Skip to main content

Not a very popular place with the brothers.


48 Hrs.
(1982)

As big screen debuts go, Eddie Murphy’s must be the one to beat. He arrives as a fully-formed star, and his performance as Reggie Hammond is deceptively confident. As the passing decades have proved, success on SNL is no guarantee of a sure-thing acting career. Murphy’s an instant natural, though. Yet he adopts a less out-and-out comic persona than in Beverly Hills Cop a couple of years later.  He’s able to fit seamlessly into Walter Hill’s supercharged cop action and isn’t at all out of place trading insults with “proper” actor Nick Nolte. Could you imagine Chevy Chase doing the same? It’s the banter, and unlikely chemistry, between Murphy and Nolte that ensure 48 Hrs. is still worth a look, but there's not much else to it.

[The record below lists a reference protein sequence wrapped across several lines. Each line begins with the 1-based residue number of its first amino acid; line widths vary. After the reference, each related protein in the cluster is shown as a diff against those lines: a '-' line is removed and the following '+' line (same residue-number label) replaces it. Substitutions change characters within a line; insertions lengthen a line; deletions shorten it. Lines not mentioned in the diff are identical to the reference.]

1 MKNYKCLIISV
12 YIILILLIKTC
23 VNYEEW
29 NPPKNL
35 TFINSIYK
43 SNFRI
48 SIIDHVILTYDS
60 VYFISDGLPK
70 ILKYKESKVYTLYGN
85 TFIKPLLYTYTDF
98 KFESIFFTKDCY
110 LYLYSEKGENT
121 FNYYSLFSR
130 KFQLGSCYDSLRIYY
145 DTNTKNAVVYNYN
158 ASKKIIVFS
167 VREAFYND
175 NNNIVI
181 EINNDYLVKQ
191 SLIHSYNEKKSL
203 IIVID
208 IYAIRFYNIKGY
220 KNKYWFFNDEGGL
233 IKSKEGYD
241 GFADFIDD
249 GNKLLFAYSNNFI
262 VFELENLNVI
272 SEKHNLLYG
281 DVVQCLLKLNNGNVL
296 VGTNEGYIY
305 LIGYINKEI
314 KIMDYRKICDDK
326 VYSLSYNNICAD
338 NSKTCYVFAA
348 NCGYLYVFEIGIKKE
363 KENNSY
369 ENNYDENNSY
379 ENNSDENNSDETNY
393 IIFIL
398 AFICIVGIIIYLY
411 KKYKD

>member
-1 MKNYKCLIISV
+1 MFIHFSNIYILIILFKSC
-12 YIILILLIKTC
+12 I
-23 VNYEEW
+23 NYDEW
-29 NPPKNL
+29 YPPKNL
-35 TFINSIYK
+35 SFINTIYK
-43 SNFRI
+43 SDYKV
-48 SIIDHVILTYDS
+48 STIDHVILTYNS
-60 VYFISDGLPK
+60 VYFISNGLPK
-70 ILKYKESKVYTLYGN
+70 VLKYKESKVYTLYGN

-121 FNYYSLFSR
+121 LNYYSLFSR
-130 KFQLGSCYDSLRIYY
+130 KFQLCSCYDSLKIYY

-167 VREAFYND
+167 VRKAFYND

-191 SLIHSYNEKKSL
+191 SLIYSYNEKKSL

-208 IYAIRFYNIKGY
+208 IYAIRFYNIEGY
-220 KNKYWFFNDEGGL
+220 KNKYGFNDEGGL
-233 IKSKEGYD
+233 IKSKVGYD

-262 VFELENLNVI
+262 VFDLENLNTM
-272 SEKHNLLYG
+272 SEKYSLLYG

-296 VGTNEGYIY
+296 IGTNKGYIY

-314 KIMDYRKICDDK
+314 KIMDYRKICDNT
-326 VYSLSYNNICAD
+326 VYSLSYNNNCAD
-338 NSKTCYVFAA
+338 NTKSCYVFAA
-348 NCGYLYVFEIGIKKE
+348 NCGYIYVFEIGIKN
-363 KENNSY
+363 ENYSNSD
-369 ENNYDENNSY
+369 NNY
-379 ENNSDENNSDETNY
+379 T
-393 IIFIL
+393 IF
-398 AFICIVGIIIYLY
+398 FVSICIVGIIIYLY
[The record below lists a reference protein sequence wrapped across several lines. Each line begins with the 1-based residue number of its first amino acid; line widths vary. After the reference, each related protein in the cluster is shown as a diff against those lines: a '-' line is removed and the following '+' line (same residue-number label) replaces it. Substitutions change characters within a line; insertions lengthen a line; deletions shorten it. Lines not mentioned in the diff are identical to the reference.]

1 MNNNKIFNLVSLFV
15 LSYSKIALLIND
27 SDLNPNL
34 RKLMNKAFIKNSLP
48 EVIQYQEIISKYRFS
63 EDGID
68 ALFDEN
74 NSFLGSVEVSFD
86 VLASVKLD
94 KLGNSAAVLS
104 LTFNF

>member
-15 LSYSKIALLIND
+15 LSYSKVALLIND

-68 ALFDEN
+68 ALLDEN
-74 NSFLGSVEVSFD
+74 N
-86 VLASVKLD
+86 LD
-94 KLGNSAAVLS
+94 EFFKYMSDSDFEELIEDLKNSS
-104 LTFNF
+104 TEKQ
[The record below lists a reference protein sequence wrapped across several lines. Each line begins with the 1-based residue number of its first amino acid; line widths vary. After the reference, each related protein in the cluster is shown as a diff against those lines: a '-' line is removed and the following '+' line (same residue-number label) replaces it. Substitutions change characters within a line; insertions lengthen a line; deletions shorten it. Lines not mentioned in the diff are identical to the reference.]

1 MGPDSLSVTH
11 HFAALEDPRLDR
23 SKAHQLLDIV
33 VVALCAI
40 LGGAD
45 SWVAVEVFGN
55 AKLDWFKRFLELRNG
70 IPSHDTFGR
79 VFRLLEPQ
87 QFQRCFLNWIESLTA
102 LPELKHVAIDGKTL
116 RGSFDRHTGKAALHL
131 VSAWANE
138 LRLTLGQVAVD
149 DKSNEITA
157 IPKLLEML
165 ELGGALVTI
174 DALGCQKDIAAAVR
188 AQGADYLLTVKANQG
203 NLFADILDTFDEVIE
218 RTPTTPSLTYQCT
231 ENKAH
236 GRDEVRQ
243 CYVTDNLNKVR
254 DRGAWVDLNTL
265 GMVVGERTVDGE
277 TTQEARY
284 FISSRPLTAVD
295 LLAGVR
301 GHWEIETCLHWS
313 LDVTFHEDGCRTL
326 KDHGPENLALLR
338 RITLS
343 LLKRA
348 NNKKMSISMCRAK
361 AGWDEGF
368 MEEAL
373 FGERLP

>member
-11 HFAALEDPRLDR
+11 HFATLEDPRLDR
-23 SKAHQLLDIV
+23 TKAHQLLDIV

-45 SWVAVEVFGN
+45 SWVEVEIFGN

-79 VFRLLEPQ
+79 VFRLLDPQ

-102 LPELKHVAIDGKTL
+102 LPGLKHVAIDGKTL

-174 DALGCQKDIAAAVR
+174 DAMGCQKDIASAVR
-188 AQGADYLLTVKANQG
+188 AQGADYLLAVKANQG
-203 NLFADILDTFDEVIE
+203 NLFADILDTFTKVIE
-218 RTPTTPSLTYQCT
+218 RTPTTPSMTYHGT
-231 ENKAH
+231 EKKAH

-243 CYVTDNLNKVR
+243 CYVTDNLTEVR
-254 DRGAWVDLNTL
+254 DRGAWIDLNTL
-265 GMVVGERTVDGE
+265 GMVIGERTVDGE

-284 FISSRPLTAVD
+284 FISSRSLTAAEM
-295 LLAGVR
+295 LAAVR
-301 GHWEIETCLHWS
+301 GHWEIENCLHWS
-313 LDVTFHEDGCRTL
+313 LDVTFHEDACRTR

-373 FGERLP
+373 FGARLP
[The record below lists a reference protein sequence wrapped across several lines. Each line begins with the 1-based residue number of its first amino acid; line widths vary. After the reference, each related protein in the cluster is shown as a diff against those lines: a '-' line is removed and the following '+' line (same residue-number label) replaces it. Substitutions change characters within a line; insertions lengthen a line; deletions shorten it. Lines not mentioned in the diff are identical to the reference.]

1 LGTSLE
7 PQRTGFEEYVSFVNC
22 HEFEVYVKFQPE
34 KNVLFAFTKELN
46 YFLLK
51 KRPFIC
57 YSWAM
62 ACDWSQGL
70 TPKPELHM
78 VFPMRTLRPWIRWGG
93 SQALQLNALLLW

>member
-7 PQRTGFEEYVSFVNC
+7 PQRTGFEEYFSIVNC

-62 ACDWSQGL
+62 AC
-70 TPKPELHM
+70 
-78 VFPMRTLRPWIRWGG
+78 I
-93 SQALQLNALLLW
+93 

Credit where it’s due, though. This film launched the whole buddy cop movie cycle and established any number of careers, not just Murphy’s. Walter Hill’s career was beginning to take off, but 48 Hrs. gave it a huge shot in the arm. Known for his eclectic explorations of masculinity, his ‘70s filmography saw him working with Charles Bronson before helming the little-seen existential crime thriller The Driver. Then he scored a minor hit with The Warriors, a movie that would quickly achieve enormous cult status. His follow-ups, western The Long Riders and the Deliverance-esque Southern Comfort, also did reasonable business. Post-48 Hrs. he attempted his boldest experiment, the rather flaccid mythic rock action flick Streets of Fire, before losing his way completely with a remake of the comedy Brewster’s Millions (a big hit, however). Mostly he stuck to his male-centric action oeuvre, but his only really big subsequent hit was the weak cash grab of Another 48 Hrs. in 1990.